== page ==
But all of this did not quite prepare him for working with Robert Redford.
"We were in Lake Forest, Ill., filming, and I was directing a high school choir for a scene," said Hamlisch, who is writing music for "Ordinary People," Redford's first directional effort. "I had their entire attention for about an hour and everything was going well, when this gorgeous guy named Robert Redford walks in and every head goes -- " he swivels his head 90 degrees to demonstrate. "I thought 'He's wearing a cashmere sweater and I'm wearing a cashmere sweater. So that couldn't be it . . .'" He straightened up. "If I had to choose between talent and looks, I'd choose talent."
In his benefit performance next Friday, he will play the piano, conduct and do something called "Hamlisch Rent a Composer." "Someone in the audience calls out a title and we write the song on the spot."
He even sings. "Well, occasionally," he said, with a rueful, low laugh. "Not a lot." Singing is not his major talent.
"I do my best. Well, it's okay for the composer to sing his own song because he has a certain way of doing it that no one else has. Oh, I'd never go out and sing 'Night and Day.'
"The show I do is the personification of me as an individual," he explained. "Part of it is the serious me part of it is the funny me. People say, 'You're going to get up there with an orchestra and be funny?' It would be a denial of me not to do it. What I have to offer people is what I am. I like to feel the audience is coming into my living room."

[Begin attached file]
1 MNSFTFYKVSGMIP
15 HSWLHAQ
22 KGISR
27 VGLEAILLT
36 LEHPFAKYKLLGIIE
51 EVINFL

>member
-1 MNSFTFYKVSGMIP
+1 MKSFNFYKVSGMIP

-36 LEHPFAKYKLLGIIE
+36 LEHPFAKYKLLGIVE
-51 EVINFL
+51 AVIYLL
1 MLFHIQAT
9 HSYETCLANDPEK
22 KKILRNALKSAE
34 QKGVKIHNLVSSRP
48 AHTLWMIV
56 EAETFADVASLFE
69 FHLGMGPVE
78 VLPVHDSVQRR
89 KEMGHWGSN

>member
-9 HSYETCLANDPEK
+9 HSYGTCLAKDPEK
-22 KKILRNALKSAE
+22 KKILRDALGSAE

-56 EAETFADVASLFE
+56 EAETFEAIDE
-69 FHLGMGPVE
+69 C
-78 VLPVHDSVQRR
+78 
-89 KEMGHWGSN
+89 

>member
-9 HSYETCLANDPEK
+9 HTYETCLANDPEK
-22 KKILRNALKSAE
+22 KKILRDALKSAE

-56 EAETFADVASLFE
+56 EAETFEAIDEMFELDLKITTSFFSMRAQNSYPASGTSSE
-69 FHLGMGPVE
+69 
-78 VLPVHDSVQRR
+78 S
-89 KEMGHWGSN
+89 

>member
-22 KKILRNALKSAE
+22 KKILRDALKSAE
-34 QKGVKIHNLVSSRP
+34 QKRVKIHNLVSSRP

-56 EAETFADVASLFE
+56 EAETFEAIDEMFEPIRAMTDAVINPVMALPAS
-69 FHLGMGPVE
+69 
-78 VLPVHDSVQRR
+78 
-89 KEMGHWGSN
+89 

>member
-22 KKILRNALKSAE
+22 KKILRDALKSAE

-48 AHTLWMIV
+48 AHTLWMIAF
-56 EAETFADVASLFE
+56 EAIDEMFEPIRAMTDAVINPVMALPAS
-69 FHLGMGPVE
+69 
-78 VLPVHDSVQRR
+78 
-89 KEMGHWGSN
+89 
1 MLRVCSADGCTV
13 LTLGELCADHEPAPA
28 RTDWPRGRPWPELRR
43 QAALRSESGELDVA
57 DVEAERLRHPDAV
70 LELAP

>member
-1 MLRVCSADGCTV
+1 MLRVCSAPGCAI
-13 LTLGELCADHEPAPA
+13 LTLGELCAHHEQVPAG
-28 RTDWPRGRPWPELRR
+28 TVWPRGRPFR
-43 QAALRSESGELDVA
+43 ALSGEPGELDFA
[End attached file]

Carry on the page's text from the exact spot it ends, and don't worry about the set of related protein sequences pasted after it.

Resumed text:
He has just written the title song to the movie "The Fan," starring Lauren Bacall. He's about to start writing music for a new play and he's written two songs for new Walt Disney film.
When he was in college, that amount of activity -- plus receiving his draft notice -- gave him an ulcer that put him in the hospital. (He recovered from the ulcer and was never drafted.) Now he works steadily, slowing down only for a few weeks of vacation here and there. He confidently waves off the notion that he will ever burn out.
"I guess it's my ego in me that says, 'keep going, keep going,'" said Hamlisch. "I gave you 10 days of me sitting around having fun and that's it. I'd go nuts after 10 days. On the 11th day, I would think, 'Marvin, why aren't you sitting at the piano writing something brilliant instead of watching soap operas?'" He loves them. "I'm a 'Young and the Restless' freak."
He is quite affable, spewing all this out less as if he were performing on stage and more as if he were talking to a friendly shrink.
He loves to perform. "The key is just not to do too much," he said. "I've seen it ruin some composers' careers. There are composers like Anthony Newley. Their chief career is performing. I want to be a composer who is also witty, funny, whatever. I do six to eight weeks tops in nightclub acts, plus no more than 30 one-night stands. That leaves nine months. You can either get pregnant or do projects in that time. To have any less time is denying me my major talent."
Basically, he just loves being himself. "On one hand there are the intelligentsia saying, 'That Hamlisch just writes that claptrap commercial stuff and thinks he's a comedian.' The some other people say, Hey, I really like his songs, and he's such a nice guy.'"
It's all in the packaging, he said. "If you want a serious composer, forget it. If you don't mind seeing a composer who's a breath of fresh air, that's me."